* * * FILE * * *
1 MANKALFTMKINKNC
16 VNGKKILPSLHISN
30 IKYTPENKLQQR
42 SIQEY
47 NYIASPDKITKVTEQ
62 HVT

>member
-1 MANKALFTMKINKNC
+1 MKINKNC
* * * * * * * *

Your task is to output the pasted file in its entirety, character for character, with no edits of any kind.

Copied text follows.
1 MANKALFTMKINKNC
16 VNGKKILPSLHISN
30 IKYTPENKLQQR
42 SIQEY
47 NYIASPDKITKVTEQ
62 HVT

>member
-1 MANKALFTMKINKNC
+1 MKINKNC